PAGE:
Sophisticated with an underlying sense of fun, Die Zeit is one of Germany’s most well-known weekly newspapers and the design must get due credit.
Balanced and symmetrical in its look, Die Zeit enjoys a quiet authority through its beautifully modular layout and its elegant and restrained typography. That authority allows it to take creative chances, whether it is a comic-book treatment of a political report or a children’s page (which has a perforated edge encouraging interactivity).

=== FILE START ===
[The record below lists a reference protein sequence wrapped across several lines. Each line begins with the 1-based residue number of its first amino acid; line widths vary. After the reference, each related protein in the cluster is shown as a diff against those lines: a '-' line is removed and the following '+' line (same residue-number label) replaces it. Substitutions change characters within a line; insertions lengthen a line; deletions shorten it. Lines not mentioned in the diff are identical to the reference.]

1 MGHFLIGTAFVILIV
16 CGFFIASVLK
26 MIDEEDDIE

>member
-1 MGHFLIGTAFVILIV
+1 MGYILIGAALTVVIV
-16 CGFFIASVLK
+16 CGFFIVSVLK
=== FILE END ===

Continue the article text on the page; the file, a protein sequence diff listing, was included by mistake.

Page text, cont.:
Another welcome surprise is the use of two covers – one after the other – in the magazine and occasionally in the broadsheet. This shows the newspaper’s inventive storytelling and might also be a nod to the influence of digital presentation.
Intentionality resonates from its pages, which shine with illustrations and graphics that could only result from thoughtfulness and coordinated effort between designers and editors. Such is the case with the playful photo illustrations, including a pantless politician behind a podium on its front page.
Finally, Die Zeit’s rich color palette is used sparingly and therefore to noticeable effect whether it is a graphic about beer production or a strikingly black and red painted X on its front page reminding readers that there are only days to the national election.
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